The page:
What Is a Mortgage Redemption Certificate?

What Is a Mortgage Redemption Certificate?
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A mortgage redemption certificate, which is also known as a mortgage redemption statement, is issued by the lender in response to a mortgage transaction. It is an official document and plays an important role in the mortgage process when a house is being sold with a mortgage still in progress. The term and document are both used in the U.K., although there are certain American equivalent processes.


The mortgage redemption statement shows how much money is left to be paid on a mortgage, and how the lender specifically expects those payments to be made, especially in terms of time and amount. The statement is binding on the entity to whom it is issued, and stands as the lender's official word on the progress of the mortgage.


The mortgage redemption certificate is often necessary when a property is being sold. The seller who owes the mortgage must prove to the buyer that the mortgage on the property will be paid off when the transaction is complete. Sometimes the buyer takes over the mortgage as well as part of the transaction. Either way, a legal document must be created showing exactly how much money is left to be paid on the mortgage, to be used in the transaction contract.


Typically the solicitor (or agent) of the borrower (who is also the seller of the property) must make a formal request to the lender for a mortgage redemption statement. Most banks have a formulaic letter that can be filled out to make such a request. The solicitor should specify whether the statement is needed only for informational purposes, or whether it is part of a transaction. Generally, the lender may suspend payment collection if it is part of a transaction process.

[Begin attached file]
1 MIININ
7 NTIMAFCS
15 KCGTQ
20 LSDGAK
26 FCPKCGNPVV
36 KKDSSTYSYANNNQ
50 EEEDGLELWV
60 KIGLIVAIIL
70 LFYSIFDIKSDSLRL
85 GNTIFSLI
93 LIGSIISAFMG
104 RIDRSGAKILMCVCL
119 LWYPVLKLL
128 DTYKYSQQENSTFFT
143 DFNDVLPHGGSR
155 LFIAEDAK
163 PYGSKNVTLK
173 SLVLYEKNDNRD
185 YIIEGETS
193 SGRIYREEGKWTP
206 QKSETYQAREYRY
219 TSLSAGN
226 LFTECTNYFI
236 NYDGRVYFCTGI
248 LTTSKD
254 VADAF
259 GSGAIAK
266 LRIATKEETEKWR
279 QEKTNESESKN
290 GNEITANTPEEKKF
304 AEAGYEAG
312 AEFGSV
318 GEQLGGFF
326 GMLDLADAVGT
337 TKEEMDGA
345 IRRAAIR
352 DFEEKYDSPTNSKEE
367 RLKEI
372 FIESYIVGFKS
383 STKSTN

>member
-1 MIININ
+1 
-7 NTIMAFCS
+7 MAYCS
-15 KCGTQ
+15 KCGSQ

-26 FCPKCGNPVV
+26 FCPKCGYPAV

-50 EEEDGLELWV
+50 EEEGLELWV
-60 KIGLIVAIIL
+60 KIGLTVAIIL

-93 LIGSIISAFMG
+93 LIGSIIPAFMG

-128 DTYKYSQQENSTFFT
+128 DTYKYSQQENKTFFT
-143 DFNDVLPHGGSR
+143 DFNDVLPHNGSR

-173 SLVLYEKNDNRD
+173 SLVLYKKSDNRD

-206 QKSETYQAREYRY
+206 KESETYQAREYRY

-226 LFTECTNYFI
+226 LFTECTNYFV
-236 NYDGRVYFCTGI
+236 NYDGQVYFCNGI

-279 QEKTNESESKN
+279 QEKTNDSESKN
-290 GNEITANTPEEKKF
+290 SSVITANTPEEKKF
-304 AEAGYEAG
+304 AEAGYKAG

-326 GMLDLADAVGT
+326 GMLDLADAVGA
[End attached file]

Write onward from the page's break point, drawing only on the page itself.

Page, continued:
Early Repayment Charges

Some lenders expect to receive payments throughout the life of the mortgage. Depending on the contract, there may be an early repayment charge for paying off the entire mortgage early as a part of the transaction. The mortgage redemption statement should also show any early repayment charges. If these charges are too high, the borrower may refuse to sell the property, which is a reason some mortgage redemption statements are used for informational purposes only.


A mortgage redemption statement should be received at the beginning of the property transaction so that both the seller and the buyer know the remainder of the loan to be paid off and how it will be done. This is also useful in case there are any unexpected requirements from the lender that the seller was not previously aware of.